People have reacted to the news of Bob Dylan winning the Nobel Prize in a variety of ways. Bruce Springsteen and Tom Waits extended sincere congratulations, Leonard Cohen compared it to “pinning a medal on Mount Everest for being the highest mountain,” and Tim Heidecker wrote a parody song about it. Heck, even Dylan’s own high school expressed their pride. Though he’s not around to say so himself, something tells us author Kurt Vonnegut wouldn’t have been so complimentary about the whole thing.
In a November 1991 interview with Hustler, the acclaimed novelist was asked about his musical tastes. After expressing an aversion to rap, Vonnegut made his opinion on Dylan clear in no uncertain terms: “The Beatles have made a substantial contribution. Bob Dylan, however, is the worst poet alive. He can maybe get one good line in a song, and the rest is gibberish.”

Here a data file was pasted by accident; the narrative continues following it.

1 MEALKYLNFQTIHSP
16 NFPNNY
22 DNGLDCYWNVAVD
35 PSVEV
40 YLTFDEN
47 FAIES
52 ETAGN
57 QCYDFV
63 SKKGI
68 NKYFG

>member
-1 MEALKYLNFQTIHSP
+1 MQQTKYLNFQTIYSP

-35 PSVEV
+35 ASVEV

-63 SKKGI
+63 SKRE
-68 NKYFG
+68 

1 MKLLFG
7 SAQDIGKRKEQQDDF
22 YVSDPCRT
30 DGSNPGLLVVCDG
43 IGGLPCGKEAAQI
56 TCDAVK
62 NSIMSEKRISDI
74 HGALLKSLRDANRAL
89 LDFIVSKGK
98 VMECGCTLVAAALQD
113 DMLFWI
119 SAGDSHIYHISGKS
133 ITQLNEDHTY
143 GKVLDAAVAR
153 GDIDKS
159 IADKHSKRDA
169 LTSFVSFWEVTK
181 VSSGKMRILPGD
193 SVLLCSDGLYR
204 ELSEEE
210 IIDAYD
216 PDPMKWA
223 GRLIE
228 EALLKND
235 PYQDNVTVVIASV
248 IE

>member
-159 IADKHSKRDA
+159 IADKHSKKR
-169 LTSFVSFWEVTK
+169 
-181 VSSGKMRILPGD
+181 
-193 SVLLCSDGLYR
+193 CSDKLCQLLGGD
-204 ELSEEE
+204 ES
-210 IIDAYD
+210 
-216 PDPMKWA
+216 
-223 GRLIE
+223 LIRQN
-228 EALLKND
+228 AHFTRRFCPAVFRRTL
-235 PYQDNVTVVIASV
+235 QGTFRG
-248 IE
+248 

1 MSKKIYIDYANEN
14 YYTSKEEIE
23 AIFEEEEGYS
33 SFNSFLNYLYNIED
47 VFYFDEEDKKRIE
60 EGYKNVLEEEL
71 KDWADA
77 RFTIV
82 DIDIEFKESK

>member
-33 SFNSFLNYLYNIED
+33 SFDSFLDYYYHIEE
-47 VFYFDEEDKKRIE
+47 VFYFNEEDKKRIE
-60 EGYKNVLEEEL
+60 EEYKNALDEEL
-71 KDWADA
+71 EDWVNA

Burn. It’s a shame we’ll never know how Vonnegut would’ve reacted to “the worst poet alive” becoming the first musician to win the Nobel Prize in Literature, though one imagines he would’ve had something bitingly satirical to add to the conversation.
Hustler will republish the interview in their upcoming December issue, and you can read the full thing here. Dylan, meanwhile, will receive his Nobel Prize during a ceremony on December 10th — that is, if he ever returns the committee’s calls. Though he’s ignored all attempts at contact thus far, his website has finally acknowledged the honor; the phrase “Winner of the Nobel Prize in Literature” now sits at the top of the page for his upcoming lyrics collection, The Lyrics: 1961-2012.